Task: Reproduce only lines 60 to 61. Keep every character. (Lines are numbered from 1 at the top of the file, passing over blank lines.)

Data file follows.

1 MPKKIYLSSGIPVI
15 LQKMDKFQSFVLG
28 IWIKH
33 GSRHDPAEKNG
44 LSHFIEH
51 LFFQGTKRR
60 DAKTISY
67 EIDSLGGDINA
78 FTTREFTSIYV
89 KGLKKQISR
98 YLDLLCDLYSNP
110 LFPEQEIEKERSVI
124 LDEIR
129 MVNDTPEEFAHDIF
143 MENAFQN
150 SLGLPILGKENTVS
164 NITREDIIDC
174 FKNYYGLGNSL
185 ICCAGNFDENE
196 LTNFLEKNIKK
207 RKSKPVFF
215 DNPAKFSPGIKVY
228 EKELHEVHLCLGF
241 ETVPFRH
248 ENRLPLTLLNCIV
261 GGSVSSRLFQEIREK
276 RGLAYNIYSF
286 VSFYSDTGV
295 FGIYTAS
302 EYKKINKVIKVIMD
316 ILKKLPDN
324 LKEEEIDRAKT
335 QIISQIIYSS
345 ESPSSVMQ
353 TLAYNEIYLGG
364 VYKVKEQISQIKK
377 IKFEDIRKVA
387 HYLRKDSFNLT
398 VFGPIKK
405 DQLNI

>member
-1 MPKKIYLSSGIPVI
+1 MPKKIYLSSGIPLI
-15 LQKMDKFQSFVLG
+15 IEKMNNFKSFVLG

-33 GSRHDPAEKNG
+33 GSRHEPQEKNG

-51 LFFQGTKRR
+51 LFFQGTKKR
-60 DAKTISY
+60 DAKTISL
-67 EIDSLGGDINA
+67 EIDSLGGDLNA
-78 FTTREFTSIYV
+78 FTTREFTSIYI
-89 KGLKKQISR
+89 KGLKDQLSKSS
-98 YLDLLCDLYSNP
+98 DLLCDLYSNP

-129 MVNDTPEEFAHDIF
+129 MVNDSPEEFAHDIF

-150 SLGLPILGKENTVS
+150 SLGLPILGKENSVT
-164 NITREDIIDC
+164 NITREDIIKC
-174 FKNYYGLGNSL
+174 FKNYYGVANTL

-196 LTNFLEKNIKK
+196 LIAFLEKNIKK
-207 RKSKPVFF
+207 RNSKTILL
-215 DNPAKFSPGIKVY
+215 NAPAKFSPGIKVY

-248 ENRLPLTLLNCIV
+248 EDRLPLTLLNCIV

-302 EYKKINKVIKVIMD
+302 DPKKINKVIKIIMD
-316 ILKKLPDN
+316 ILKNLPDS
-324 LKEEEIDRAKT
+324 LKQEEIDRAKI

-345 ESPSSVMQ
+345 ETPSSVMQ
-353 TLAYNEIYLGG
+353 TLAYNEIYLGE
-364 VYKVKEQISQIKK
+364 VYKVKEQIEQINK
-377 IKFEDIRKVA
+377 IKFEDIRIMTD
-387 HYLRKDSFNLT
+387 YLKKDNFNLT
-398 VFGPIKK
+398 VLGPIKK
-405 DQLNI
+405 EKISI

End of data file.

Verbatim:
-129 MVNDTPEEFAHDIF
+129 MVNDSPEEFAHDIF